Kajdy A, Sys D, Pokropek A, Shaw SW, Chang TY, Calda P, Acharya G, Ben-Zion M, Biron-Shental T, Borowski D, Czuba B, Etchegaray A, Feduniw S, Garcia-Mandujano R, Garcia Santacruz M, Gil MM, Hassan S, Kwiatkowski S, Martin-Arias A, Martinez-Portilla RJ, Prefumo F, Rabijewski M, Salomon LJ, Tiller H, Verlohren S, Voon HY, Fernando Yanque-Robles O, Yong SL, Poon LC, Mind-COVID Collaborative Team
Int J Gynaecol Obstet - (-) - [2022-08-05; online 2022-08-05]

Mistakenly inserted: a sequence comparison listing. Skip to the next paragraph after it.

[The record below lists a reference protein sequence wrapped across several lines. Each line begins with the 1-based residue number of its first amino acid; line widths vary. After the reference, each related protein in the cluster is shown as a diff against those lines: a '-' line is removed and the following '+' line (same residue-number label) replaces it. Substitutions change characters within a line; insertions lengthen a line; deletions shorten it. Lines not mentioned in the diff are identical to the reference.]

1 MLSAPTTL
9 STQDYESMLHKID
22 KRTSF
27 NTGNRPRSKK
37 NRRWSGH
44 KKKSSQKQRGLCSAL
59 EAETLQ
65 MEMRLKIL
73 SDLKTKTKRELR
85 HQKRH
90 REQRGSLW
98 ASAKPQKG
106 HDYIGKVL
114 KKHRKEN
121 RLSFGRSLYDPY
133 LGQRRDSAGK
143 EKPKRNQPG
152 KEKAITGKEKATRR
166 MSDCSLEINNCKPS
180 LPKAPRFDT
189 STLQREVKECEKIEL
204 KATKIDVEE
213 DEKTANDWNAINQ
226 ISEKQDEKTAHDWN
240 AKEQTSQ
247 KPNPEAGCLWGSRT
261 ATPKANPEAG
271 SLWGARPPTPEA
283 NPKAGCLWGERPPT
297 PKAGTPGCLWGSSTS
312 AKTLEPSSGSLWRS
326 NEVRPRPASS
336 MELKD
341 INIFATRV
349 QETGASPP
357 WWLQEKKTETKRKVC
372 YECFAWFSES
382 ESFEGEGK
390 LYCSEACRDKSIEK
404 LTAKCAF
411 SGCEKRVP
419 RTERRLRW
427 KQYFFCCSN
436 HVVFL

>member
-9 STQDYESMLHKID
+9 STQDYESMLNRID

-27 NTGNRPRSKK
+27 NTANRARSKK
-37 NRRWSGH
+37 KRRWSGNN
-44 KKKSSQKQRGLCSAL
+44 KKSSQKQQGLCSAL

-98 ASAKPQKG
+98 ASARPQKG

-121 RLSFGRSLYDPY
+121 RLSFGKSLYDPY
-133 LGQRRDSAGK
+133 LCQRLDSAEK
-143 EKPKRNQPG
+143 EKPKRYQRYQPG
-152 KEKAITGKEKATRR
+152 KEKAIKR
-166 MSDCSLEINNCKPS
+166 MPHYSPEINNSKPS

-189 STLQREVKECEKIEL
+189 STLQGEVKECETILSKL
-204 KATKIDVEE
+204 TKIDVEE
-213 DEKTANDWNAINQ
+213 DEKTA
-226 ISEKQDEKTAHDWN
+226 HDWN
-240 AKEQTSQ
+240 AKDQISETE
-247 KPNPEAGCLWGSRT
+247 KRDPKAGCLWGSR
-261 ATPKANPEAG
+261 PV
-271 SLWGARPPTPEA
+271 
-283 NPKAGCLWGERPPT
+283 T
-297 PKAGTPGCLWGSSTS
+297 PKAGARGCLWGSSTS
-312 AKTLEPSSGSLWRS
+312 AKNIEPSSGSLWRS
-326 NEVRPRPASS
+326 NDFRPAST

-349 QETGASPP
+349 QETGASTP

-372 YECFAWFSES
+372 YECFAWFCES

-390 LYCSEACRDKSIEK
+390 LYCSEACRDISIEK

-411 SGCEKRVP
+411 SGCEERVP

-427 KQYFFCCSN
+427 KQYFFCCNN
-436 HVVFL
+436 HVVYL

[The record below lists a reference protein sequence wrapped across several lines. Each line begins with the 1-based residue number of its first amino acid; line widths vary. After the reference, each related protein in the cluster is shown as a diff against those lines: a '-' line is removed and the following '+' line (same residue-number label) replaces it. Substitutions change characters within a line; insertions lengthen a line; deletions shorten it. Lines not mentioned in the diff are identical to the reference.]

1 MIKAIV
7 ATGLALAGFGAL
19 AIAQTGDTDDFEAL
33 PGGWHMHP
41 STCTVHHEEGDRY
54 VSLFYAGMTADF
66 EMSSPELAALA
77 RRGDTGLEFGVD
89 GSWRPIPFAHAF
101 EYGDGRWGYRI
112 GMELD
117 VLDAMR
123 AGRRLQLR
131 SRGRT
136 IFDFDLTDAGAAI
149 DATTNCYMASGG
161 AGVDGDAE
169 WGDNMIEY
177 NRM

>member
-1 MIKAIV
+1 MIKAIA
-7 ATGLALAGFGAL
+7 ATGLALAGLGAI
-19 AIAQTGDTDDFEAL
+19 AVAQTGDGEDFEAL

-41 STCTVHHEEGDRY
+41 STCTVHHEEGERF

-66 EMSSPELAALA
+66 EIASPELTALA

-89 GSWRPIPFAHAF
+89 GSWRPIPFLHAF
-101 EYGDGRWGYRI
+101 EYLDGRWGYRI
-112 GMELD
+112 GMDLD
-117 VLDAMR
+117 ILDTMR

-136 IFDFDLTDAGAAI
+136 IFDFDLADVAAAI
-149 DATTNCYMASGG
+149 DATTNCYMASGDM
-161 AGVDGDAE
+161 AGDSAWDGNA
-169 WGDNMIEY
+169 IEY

Mind-COVID is a prospective cross-sectional study aimed to assess risk factors for anxiety and depression among pregnant women during the COVID-19 pandemic. This study compares outcomes in middle-income economies and high-income economies. 7,102 pregnant women from 12 high-income economies and 9 middle-income economies were included. The web-based survey used two standardised instruments, GAD-7 and PHQ-9. Pregnant women in high-income economies reported higher PHQ-9 (0.18 SD, p<<0.001) and GAD-7 (0.08 SD, p=0.005) scores than those living in middle-income economies. Multivariate regression analysis showed that increasing PHQ-9 and GAD-7 scales were associated with mental health problems during pregnancy and the need of psychiatric treatment before pregnancy. PHQ-9 was associated with feeling of burden related to restrictions in social distancing and access to leisure activities. GAD-7 scores were associated with a pregnancy-related complication, fear of adverse outcomes in children related to COVID-19 and feeling of burden related to finances. According to this study, the imposed public health measures and hospital restrictions have left pregnant women more vulnerable during these difficult times. Adequate partner and family support during pregnancy and childbirth can be one of the most important protective factors against anxiety and depression, regardless of national economic status.